As I was being jerked and drug violently down the berm toward the dark pond, I looked back at Chevy for guidance. He was in the middle of tipping back as I felt the wetness around my ankles..the water was very warm. Finally Chevy gave me some good advice,"Keep the line tight. that way you'll keep your distance. I think you hooked Big George. He's been eatin' our calves now goin' on 5 years."
The line went slack....a V appeared out of the darkness, coming toward me.
"Now's a good time to get that line tight again", Chevy volunteered.
I scrambled wildly and clumsily up the berm, chancing a glance over my shoulder, as Big George emerged fom the pond, flames of wetness bursting from his massive shoulders as he shot up the berm, 13 feet of pissed off bull gator. As I approched Chevy, sitting calmly in his chair, ready to tip his beer, he gave a little more advice.
"Keep that line tight. Run him a lap around the pond and see if you can tire him out a little."
I'm a bit miffed at Chevy by now, but my all- encompassing panic is superceding any effective anger.
So is this how it all ends? Running around a pond in Sulphur, Louisiana with a cheap fat fiberglass fishing rod, hooked up with a cow-eating gator that's gaining on me. I could see my obituary, "He could parachute from a jetliner, but , alas, he couldn't keep his line tight."
Like a drowning man, I was ready to let go, when in the distant darkness I sensed and then saw an ...apparition...reaper?... no, it was Chevy, draining his beer and rising from his chair. As I drew nearer to him he reached down for something... I glanced back... George was no more than two strides back. As I reached Chevy, he fell into stride with me. I thought of that old joke-I only have to be faster than you...Then, incredibly, Chevy slowed his pace and moved away from me slightly. Was he sacrificing himself for me? I looked back. Big george was fixated on me, one stride back, closing. I felt at peace...ready to accept the inevitable...floating...peaceful...WHAMMM! The line was tight again!! I looked back...alive.. I threw off the pole.
What I saw next, in the starlight, was Chevy, laid out on the scaly back of Big George, left arm clamped around his jaws, the hemp rope in his sinewy right arm, turning lightening fast wraps round and round George's massive mandibles. He artfully tied off the rope with 2 halfhitches,sat up on Big George's back like a bronc rider, and after about 8 seconds, slid off the left side of the powerless gator, walked over to an old oak tree at the base of the berm, and tied the tag end of the rope to the tree.Big George, purged of his power, glowered at Chevy, but I saw fear and awe in those reptilian orbs, before the second set of eyelids clouded the view into the gator's soul.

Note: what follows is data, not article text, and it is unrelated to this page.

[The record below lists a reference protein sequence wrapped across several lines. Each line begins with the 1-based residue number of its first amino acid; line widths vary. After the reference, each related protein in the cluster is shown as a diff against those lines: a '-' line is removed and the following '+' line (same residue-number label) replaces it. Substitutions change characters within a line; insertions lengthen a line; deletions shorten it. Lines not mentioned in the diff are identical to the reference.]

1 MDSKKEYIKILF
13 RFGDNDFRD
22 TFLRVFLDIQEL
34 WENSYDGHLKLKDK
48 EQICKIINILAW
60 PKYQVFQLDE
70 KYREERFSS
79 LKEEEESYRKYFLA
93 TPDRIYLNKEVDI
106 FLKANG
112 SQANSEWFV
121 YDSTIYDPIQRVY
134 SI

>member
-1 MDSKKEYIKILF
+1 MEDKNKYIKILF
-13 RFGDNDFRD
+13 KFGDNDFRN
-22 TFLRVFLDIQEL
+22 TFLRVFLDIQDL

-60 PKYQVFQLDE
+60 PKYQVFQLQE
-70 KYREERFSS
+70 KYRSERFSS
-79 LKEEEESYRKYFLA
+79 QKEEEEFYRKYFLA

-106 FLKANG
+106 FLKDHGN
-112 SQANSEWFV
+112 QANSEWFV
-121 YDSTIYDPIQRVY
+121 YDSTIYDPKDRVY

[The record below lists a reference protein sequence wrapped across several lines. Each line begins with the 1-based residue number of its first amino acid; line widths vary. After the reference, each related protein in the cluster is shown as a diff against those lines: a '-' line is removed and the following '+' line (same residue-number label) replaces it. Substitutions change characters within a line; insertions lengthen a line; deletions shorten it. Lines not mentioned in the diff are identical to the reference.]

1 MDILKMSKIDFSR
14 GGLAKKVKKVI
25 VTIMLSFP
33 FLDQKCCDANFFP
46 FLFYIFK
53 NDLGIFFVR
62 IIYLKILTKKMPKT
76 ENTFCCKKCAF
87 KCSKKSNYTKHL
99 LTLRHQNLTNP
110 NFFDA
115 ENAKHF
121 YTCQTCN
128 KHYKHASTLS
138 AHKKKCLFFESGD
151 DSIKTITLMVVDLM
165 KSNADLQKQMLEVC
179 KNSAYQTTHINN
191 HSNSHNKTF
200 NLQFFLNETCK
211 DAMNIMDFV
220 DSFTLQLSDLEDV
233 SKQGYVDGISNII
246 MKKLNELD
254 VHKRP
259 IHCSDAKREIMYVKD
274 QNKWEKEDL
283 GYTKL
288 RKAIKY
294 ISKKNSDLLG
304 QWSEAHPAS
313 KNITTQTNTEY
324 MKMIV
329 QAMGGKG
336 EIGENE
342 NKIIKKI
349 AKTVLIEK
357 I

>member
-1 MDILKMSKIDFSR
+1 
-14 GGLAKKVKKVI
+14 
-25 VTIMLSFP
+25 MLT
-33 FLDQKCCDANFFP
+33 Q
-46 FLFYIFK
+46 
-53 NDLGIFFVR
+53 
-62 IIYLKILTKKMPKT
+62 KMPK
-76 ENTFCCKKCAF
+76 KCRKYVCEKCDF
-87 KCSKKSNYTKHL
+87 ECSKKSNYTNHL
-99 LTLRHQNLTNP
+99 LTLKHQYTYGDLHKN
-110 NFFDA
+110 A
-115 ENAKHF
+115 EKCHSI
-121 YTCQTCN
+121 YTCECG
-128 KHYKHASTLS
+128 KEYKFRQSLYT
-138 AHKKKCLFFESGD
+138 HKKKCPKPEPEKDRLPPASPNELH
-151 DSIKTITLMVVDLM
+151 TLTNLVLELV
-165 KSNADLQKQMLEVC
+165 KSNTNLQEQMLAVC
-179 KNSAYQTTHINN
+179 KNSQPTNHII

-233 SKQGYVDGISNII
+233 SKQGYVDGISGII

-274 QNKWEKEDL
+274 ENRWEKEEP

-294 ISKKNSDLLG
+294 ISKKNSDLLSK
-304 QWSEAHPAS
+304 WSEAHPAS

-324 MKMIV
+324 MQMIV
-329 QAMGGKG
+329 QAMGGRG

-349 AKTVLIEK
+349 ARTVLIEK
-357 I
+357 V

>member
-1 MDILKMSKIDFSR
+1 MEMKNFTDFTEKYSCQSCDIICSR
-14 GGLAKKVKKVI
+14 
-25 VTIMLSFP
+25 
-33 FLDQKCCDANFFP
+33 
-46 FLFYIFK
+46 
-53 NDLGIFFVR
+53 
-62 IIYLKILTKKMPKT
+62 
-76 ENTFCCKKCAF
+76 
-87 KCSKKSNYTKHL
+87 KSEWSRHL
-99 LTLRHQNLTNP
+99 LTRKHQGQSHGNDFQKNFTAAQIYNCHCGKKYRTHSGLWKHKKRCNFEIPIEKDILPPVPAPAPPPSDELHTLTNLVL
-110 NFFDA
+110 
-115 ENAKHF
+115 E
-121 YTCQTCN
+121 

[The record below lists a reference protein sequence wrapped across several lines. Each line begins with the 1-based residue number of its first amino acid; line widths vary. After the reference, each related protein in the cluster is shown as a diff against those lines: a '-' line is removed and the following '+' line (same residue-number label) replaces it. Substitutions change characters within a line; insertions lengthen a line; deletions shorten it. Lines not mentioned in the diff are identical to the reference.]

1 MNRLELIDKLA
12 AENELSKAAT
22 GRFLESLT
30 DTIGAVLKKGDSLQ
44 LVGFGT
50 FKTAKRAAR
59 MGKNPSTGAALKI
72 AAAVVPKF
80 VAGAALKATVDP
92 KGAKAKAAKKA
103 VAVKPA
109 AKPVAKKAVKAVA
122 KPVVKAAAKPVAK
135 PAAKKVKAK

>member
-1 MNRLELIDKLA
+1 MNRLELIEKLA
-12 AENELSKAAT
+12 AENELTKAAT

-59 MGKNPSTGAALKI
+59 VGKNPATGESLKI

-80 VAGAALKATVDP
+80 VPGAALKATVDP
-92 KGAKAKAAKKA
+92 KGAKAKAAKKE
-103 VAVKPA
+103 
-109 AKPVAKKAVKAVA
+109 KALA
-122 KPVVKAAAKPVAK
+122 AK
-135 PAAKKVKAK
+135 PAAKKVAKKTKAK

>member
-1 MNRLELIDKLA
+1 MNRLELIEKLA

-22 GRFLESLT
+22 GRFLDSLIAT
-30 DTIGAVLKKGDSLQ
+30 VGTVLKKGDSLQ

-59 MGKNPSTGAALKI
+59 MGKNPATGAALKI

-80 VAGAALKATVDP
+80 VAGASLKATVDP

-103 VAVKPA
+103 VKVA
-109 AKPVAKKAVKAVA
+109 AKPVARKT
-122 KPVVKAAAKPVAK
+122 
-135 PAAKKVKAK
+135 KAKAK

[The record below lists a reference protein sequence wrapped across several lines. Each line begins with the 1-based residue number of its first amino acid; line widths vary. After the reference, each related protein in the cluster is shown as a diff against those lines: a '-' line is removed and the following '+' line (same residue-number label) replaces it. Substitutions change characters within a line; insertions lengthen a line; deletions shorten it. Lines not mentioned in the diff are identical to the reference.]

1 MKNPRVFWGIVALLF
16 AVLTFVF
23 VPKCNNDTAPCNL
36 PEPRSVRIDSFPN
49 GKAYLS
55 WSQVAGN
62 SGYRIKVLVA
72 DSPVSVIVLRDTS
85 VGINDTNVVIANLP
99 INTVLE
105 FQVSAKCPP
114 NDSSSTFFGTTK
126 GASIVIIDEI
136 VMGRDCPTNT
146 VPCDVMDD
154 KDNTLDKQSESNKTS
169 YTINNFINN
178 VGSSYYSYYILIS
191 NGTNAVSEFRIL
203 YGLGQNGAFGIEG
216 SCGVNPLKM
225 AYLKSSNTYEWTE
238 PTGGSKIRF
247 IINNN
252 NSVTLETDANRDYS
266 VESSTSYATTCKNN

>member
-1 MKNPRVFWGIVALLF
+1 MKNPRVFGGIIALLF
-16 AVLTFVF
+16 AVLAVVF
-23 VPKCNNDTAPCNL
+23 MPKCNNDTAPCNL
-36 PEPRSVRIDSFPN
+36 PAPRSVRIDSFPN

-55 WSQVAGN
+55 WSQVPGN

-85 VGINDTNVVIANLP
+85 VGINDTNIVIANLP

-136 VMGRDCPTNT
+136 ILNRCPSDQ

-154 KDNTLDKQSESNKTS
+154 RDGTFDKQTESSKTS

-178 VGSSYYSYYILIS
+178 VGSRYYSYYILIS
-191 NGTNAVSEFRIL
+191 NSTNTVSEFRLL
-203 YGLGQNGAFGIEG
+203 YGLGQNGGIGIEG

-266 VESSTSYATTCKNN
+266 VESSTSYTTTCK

"We'll barbeque him tomorrow. They taste like chicken. Now let's see if we can't catch that catfish".
We popped another tab. I couldn't help but think if that bully in the bar fight 25 years ago could have seen what I saw, he'd probably be alive today.

The End
 
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lilsalmon

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:clap::clap::clap::clap::clap: very good story.....thanks
 
brandon4455

brandon4455

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thats an awesome story :clap: was gunna wait to read the rest until the morning before i go springer fishin but i couldn't resist :lol:
 
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DB Crouper

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I'm glad some of you enjoyed it. Slick inspired me with his super awesome storytelling from a previous website ( that's not as good as it use to be). I can only hope my title is appropriate. It was the hardest part of telling the story.
I like it here more all the time, and only have a couple requests; that Slick not shower me with signs of affection, and that nobody takes umbrage with my story title.
I'll drink to that.
 
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lilsalmon

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it is a very good story.....looking forward to the next one
 
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Hawk

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Have You Kissed a Bass Today???
That rite thar is a mighty good'un Bro...:lol::lol::lol::lol:
:clap::clap::clap:
:dance::dance:
:cool::cool:


We used to drink some Pabst Blue Ribbon in Milwaukee, Wisconsin.